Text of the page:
Artificial intelligence is quickly becoming part of daily life, and AI’s tangible advances during the past year earned 2023 the title of the “Year of AI Transformation.” The most popular AI applications include OpenAI’s text-based ChatGPT and image-based DALL-E 2, tools that have caused notable controversies in arenas like education. However, despite concerns ranging from cheating to reporting misleading data, the potential benefits of AI are significant—particularly as AI expands into new territories.
One growing sector for AI adoption is materials science. Scientists have begun exploring the use of AI tools to automate a variety of tasks that are typically time-consuming, including manual endeavors such as identifying relevant references or potential compound ingredients. Remarkably, researchers have also begun employing AI to discover new materials and develop current material compounds in previously unexplored ways. These demonstrated advantages suggest that AI will play an increasingly fundamental role in the creation of new materials as well as the optimization of existing ones.
For example, scientists are increasingly employing tools like ChatGPT to function as research assistants. A typical arduous task for researchers is the review of existing scientific literature. A recent article in the Journal of the American Chemical Society documents the research team’s experience using ChatGPT to streamline this effort by mining the text of more than 200 papers and 26,000 specific material factors. The team set out to determine potential clean energy applications for metal-organic frameworks, and ChatGPT found 800 different MOF compounds referenced in the peer-reviewed articles. Furthermore, the group created a new machine-learning model from this data as well as a chatbot interface—which it calls the ChatGPT Chemistry Assistant—allowing narrative, language-based data retrieval for those without coding experience.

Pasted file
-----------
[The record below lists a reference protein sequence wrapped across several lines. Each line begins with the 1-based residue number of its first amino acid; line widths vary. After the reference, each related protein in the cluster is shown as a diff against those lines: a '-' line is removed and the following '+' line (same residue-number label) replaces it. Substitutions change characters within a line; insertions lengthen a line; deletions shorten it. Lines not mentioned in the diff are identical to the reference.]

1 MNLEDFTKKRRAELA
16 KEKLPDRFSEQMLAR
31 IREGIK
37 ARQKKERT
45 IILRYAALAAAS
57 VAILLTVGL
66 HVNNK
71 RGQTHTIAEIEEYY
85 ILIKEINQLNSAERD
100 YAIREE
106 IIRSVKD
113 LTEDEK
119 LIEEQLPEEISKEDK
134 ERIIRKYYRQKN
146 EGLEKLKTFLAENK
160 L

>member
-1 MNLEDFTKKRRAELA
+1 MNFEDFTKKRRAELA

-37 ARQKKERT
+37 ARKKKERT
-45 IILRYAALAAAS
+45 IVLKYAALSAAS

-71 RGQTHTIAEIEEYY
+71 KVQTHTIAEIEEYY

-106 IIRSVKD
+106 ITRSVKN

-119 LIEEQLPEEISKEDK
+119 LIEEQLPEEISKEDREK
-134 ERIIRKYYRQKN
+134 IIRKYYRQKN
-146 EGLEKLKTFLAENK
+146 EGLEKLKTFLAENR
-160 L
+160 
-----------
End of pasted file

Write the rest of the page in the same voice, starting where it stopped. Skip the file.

In England, scientists at the University of Liverpool’s Department of Chemistry and Materials Innovation Factory developed a new AI tool to discover new materials. Given the many elements in the periodic table, there is a near-infinite number of potential compounds, including previously unknown iterations. According to lead chemist Matt Rosseinsky, material scientists often set out to find new compounds that resemble existing substances, but this approach rarely leads to novel discoveries. The new AI app “combines the ability of computers to look at the relationships between several hundred thousand known materials, a scale unattainable for humans, and the expert knowledge and critical thinking of human researchers that leads to creative advances,” Rosseinsky explains. The team’s new tool has thus far enabled it to discover four new solid-state materials that it anticipates will lead to improved battery technologies.
Researchers are also employing AI to design materials, emphasizing specific priorities for enhancement in known applications. For instance, a team at research organization Max-Planck-Institut für Eisenforschung in Germany has used a language-processing tool similar to ChatGPT and machine learning approaches to facilitate the development of more corrosion-resistant alloys. This research is obviously well-suited to architecture and construction. The global financial impact of corrosion is significant, reportedly totaling more than $2.5 trillion annually, thus motivating improved corrosion resistance in alloys and coatings. “We trained the deep-learning model with intrinsic data that contain information about corrosion properties and composition,” physicist and team leader Michael Rohwerder explained in a university press release. “Now the model is capable of identifying alloy compositions that are critical for corrosion-resistance even if the individual elements were not fed initially into the model.” According to the researchers, the new method demonstrates a 15% improvement in predictive accuracy compared with previous approaches.
These are a few examples of the rapidly growing adoption of AI in materials science. Other endeavors include the development of oxidation-resistant coatings, shape-memory alloys, magnetic materials, and optimized electronic structure models. As these AI-enhanced experiments in materials research and design become more developed and codified, they will open up possibilities for adoption in additional areas of materials science where significant needs exist—such as renewable power, energy storage, recyclable compounds, or phase-change materials.
In fact, we can query ChatGPT about such priorities. To my prompt: “What are the most significant areas of need for advances in materials science based on ecological and resilience imperatives?” ChatGPT corroborated some of my suggestions above and added: “Developing biodegradable materials, improving resource efficiency, and creating materials that withstand extreme conditions are also crucial areas of need.”
The views and conclusions from this author are not necessarily those of ARCHITECT magazine or of The American Institute of Architects.